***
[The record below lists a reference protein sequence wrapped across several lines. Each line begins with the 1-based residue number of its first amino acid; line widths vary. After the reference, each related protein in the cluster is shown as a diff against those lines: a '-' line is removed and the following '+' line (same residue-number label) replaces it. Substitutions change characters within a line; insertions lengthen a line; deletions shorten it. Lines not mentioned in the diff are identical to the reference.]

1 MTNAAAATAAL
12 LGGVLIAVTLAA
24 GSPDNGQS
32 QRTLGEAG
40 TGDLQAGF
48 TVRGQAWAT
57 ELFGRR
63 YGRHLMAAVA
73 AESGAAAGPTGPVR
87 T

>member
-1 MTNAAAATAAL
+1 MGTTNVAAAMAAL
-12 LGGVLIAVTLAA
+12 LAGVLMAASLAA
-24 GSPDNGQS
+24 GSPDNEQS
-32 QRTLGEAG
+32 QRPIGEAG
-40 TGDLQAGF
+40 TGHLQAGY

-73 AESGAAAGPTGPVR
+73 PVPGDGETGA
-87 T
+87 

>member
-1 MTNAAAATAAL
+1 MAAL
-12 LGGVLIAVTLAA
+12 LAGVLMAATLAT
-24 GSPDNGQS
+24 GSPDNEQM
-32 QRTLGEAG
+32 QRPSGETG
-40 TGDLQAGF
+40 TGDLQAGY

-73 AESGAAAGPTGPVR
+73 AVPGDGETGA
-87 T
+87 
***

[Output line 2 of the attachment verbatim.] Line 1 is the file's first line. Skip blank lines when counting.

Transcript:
1 MTNAAAATAAL